Sunday, 16 June 2013

Loud advertising

irritates me. I suspect it irritates many people I know. My own family is curiously immune to the "come on, buy this" spiel of sellers. If we want (and more likely need) to buy something then we will set about searching for information. 
A "two for one" deal is of no value to us unless we need two of something - and what does "fifty percent off" really mean? (And why is it apparently being sold at that price?) I suppose other people must feel differently. 
There is clever advertising. I recognise that. I can even admire the art and the psychology involved in the construction of some advertisements. I also know they can be very expensive to make. They probably add an unreasonable amount to the cost of the product or service - and there is probably very little that can be done about it.
My brother in law moved to another job recently. The firm he works for endeavours to get advertising more closely aligned with what buyers are searching for. I do not understand the ins and outs of the technology involved but he says that using it can bring in money. I imagine that matters a great deal.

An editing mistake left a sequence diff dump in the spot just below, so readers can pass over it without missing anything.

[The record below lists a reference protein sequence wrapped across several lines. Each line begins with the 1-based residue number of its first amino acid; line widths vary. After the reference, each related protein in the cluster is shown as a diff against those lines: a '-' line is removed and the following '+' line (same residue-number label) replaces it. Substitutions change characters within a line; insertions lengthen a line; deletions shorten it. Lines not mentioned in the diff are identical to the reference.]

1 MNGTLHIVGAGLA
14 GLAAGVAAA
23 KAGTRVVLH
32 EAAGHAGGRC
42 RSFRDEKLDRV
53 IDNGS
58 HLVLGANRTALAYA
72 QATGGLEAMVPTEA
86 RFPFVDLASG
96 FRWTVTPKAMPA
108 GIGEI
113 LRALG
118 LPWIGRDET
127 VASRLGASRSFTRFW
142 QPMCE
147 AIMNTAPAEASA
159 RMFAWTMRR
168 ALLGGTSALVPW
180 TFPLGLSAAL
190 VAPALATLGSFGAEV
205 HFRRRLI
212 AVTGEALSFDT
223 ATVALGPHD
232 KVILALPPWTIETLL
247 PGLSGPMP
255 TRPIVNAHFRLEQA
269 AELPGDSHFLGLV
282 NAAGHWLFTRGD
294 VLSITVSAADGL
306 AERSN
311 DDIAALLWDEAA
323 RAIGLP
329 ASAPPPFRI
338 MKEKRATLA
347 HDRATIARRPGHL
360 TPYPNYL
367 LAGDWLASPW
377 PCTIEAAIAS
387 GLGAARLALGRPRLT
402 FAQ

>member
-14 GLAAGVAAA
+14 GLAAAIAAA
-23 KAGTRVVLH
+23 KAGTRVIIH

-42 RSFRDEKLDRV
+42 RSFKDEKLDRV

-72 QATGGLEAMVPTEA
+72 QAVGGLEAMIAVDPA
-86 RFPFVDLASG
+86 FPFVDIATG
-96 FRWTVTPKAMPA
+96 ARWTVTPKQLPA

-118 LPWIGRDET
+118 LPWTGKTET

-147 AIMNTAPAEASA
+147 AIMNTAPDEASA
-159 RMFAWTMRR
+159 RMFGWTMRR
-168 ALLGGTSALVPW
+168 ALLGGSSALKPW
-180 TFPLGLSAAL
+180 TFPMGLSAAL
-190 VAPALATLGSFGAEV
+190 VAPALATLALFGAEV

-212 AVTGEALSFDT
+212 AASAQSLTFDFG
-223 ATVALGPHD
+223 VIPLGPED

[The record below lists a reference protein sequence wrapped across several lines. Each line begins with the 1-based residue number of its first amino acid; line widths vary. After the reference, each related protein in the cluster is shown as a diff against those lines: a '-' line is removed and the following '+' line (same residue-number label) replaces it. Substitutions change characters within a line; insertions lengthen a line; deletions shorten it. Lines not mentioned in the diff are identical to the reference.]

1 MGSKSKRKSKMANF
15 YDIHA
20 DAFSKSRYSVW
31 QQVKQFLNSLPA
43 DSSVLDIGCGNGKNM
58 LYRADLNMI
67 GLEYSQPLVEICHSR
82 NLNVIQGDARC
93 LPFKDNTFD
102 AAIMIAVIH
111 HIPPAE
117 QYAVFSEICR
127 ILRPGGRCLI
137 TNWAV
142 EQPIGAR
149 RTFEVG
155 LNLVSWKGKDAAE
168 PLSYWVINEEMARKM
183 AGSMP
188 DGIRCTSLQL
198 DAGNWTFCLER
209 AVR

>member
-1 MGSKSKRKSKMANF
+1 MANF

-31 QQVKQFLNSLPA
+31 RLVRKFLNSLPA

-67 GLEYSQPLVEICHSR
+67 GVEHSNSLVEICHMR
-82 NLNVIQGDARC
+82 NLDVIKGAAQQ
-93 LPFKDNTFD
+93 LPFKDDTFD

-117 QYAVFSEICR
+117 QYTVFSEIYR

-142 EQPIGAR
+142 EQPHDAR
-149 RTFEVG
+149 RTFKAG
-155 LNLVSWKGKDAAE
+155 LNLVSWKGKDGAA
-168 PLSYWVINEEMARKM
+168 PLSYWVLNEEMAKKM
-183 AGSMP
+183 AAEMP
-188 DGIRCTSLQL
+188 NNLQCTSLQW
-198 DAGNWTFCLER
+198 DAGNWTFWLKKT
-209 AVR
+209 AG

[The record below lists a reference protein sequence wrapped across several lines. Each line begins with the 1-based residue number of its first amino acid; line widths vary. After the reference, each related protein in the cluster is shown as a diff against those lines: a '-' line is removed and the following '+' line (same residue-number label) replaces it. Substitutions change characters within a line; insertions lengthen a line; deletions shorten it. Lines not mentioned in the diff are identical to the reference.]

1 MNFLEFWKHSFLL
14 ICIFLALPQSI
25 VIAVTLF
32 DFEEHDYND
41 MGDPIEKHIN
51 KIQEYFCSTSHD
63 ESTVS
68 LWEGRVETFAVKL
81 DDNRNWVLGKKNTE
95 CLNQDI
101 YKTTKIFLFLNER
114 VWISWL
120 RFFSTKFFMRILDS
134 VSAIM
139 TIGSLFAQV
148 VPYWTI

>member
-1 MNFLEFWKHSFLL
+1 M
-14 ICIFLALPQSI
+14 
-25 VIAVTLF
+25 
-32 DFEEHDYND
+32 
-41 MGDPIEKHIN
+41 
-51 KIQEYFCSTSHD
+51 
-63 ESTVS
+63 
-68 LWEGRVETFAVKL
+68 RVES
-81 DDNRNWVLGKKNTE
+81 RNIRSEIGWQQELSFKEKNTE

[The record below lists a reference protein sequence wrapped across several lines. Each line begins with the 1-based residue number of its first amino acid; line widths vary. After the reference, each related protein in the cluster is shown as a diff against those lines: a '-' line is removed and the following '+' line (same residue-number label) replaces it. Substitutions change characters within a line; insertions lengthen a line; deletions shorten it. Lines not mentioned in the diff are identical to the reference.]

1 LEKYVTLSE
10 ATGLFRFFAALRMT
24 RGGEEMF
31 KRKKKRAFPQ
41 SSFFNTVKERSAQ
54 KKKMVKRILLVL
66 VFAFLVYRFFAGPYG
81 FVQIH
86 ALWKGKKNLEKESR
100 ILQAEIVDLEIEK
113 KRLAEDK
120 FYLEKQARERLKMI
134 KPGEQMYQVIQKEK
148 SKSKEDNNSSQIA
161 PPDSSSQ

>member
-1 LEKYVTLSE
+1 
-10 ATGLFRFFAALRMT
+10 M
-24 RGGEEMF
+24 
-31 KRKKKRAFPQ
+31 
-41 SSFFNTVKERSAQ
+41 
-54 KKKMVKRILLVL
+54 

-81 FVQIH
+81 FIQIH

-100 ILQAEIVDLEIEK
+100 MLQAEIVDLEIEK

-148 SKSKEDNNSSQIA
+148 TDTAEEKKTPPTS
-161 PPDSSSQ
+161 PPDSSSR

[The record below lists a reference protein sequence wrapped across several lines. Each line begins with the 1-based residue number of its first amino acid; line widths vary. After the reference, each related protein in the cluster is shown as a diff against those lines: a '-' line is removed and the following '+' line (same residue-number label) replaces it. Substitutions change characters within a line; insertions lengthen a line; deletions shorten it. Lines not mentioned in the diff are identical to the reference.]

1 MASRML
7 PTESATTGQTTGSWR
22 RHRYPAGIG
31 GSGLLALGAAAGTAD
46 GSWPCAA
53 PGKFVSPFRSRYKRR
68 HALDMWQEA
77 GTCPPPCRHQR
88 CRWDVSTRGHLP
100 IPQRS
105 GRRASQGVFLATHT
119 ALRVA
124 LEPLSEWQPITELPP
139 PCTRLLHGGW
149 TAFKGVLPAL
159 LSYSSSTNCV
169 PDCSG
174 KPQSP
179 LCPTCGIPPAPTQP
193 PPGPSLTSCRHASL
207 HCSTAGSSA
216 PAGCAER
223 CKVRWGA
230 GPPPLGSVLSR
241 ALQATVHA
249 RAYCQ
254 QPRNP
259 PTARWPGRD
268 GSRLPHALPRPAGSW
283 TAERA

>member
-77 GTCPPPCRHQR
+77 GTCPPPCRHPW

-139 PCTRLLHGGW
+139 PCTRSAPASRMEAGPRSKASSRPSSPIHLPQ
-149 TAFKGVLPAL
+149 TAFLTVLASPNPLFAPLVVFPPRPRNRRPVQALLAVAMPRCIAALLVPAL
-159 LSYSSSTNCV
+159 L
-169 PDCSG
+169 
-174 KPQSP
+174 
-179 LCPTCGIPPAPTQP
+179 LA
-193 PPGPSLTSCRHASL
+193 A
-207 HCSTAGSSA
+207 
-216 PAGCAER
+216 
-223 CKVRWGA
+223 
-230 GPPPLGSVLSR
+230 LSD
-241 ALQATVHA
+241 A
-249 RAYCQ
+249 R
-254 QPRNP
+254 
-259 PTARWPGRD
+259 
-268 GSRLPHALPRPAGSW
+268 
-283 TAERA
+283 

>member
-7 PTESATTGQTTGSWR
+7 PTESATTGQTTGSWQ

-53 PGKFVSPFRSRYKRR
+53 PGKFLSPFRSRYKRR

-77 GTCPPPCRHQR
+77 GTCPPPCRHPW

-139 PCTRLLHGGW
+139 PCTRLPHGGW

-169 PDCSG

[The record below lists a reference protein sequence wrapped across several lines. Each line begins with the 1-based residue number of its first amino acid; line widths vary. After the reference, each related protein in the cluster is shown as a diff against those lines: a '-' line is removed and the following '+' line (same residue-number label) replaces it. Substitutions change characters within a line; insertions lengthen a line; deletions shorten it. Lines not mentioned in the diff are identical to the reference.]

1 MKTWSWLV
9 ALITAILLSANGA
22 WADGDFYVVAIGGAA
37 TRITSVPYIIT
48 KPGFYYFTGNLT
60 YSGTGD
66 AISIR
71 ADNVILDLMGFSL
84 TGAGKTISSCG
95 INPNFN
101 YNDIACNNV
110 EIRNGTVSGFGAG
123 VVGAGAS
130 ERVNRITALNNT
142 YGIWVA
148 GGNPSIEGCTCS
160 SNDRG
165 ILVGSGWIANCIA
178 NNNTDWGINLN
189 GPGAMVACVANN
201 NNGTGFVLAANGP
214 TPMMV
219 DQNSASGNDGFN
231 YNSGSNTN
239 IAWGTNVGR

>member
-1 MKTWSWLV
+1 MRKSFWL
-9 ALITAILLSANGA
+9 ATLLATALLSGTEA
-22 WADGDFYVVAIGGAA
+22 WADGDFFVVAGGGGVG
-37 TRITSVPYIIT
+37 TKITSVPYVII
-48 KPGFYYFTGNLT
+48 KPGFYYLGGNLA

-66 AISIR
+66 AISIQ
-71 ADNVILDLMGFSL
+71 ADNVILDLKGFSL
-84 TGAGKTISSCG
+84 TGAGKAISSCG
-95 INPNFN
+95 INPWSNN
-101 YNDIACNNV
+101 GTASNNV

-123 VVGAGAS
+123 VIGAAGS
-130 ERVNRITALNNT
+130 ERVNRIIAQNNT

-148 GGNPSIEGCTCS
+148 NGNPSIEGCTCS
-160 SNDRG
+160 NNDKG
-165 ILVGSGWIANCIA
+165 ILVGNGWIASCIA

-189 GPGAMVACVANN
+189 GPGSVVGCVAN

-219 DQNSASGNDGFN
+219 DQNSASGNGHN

But there is another sort of advertising I am finding increasingly annoying...self-advertising on social network sites.  Yes, the other sorts of advertising irritate me too but social networks depend on it for their running costs and their survival. Presumably the firms and services who advertise there believe it is worth their while or they would not do it.
I know writers like to let people know they have a new book out. Fair enough too. I would if I reached those giddy heights. But going on and on about it will put me off buying the book and reading it.
All that has been said elsewhere.
What really irritated me recently was "advertising" on Twitter by a man who claims to offer a service for men. The problem is that he was endeavouring to use the name of a very prominent politician by pretending to target his message at that individual. The message was presumably some sort of paid-for advertising because it was repeated over and over again for a short period. It has now disappeared. 
It was an inappropriate use of the politician's name and account. No politician should be used in that way - or agree to used in that way. Linking your own name to that of a high profile person in order to sell yourself is the worst sort of  self-advertising. I doubt it will increase his business by much. I hope it doesn't. It does not deserve to. 

1 comment:

Anonymous said...

I know the ad you are talking about Cat - and you are being much too kind! Personally I was getting ready to report it. Chris